Obama's acts enough for Nobel?

President Barack Obama speaks Friday about winning the 2009 Nobel Peace Prize in the Rose Garden of the White House in Washington.

President Barack Obama speaks Friday about winning the 2009 Nobel Peace Prize in the Rose Garden of the White House in Washington.

WASHINGTON -- When Arizona State University declined to give President Barack Obama an honorary degree, saying it was too early in his presidency, Obama essentially agreed.

''I come to embrace the notion that I haven't done enough in my life,'' Obama told the class of 2009 in May.

On Friday, the Norwegian Nobel Committee begged to differ.

It stunned the world by awarding Obama the Nobel Peace Prize, citing global optimism fostered by calls for peace and cooperation by a president in office less than nine months. The committee also praised Obama's pledges to reduce the world's cache of nuclear arms, ease American conflicts with Muslim nations and strengthen the U.S. role in combating climate change.

Obama's reaction was about the same as it was in Arizona.

''I do not view it as a recognition of my own accomplishments, but rather as an affirmation of American leadership on behalf of aspirations held by people in all nations,'' Obama said, casting the prestigious honor in terms grander than himself when he appeared in the Rose Garden several hours after the Nobel committee's announcement.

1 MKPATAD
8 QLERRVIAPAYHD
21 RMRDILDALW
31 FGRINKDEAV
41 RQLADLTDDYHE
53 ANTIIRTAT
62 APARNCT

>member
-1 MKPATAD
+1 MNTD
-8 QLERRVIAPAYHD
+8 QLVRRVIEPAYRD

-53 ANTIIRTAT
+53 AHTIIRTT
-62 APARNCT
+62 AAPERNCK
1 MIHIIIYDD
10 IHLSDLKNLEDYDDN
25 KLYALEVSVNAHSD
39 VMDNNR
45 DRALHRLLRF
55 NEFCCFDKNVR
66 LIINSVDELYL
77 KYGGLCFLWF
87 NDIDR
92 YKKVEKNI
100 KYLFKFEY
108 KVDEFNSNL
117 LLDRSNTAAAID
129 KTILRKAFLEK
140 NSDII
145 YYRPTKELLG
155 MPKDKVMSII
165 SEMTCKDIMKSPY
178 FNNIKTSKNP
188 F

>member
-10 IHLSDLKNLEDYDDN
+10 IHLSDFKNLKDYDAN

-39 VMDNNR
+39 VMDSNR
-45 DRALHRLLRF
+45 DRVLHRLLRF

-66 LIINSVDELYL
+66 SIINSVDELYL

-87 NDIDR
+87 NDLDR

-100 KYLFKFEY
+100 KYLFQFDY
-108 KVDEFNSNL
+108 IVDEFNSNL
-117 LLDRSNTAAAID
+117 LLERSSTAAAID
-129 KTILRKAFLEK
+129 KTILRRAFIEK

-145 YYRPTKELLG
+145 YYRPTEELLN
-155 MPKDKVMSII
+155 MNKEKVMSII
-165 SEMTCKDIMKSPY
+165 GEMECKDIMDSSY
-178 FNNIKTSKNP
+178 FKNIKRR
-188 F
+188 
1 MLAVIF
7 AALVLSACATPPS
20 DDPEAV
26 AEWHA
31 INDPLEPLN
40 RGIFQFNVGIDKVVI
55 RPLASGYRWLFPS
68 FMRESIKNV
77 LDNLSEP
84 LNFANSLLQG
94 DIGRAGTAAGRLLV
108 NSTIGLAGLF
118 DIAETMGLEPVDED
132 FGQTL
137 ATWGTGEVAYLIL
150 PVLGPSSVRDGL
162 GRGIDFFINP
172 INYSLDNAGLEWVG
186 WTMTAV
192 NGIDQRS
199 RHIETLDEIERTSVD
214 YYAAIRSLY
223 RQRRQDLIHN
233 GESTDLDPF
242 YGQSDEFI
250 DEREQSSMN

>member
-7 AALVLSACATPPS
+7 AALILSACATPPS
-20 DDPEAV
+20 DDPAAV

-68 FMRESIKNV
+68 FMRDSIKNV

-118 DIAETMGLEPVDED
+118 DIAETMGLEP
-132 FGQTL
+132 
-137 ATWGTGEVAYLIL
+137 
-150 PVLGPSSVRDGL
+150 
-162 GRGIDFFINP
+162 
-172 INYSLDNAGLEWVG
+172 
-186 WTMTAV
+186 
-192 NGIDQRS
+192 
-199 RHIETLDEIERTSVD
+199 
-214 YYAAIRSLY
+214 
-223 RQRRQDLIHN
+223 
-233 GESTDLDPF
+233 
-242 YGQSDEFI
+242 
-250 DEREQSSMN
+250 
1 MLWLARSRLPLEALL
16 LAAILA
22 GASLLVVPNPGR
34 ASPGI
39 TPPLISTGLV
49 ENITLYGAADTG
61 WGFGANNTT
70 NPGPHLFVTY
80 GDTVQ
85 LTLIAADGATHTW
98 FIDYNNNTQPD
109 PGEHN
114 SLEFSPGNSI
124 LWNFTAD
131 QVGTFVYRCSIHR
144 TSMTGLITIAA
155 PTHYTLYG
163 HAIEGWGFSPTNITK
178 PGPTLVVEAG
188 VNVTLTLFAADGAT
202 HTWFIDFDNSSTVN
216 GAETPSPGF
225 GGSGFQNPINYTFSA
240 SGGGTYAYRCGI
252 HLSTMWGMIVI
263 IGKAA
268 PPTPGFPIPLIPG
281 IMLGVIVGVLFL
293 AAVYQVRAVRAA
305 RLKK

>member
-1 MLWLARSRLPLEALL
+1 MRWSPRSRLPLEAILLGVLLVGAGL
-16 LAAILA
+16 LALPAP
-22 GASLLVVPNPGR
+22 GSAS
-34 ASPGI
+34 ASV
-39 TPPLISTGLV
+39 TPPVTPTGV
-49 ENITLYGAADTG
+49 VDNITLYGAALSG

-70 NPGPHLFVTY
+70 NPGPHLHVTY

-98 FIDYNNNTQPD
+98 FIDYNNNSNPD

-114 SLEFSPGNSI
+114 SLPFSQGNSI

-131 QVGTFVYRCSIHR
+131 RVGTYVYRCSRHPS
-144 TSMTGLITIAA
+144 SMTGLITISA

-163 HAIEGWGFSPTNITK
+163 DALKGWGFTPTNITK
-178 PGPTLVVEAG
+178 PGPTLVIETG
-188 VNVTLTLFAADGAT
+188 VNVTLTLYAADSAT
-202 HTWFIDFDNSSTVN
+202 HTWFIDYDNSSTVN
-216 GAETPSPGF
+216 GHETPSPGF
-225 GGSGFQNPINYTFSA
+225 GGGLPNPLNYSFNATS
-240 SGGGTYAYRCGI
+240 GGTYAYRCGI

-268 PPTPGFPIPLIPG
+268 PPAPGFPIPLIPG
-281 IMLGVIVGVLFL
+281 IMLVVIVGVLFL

''To be honest, I do not feel that I deserve to be in the company of so many of the transformative figures who've been honored by this prize -- men and women who've inspired me and inspired the entire world through their courageous pursuit of peace,'' Obama said.

The president said he was accepting the award as a ''call to action -- a call for all nations to confront the common challenges of the 21st century,'' including nuclear weapons, climate change and conflict between Israelis and Palestinians.

Obama, 48, is the third U.S. president to win the prize while in office, after Theodore Roosevelt and Woodrow Wilson. Former President Jimmy Carter won the prize in 2002, more than two decades after he left office.

Obama will travel to Oslo, Norway, in December to accept the award. It comes with a $1.4 million cash prize that White House spokesman Robert Gibbs said Obama will donate to charity. Several charities, yet to be named, are likely to benefit from the windfall, Gibbs said.

In 2007 and 2008, Obama and his wife, Michelle, made sizable contributions to the United Negro College Fund, which received a total of $75,000, and the international relief agency CARE, which collected $60,000.

The award surprised Obama and his staff on what already was a busy Friday.

Washington was still asleep under dark and starry skies when reporters informed Gibbs that Obama had won the 2009 prize. Gibbs then telephoned his boss with the news, and Obama's appearance in the Rose Garden was quickly arranged.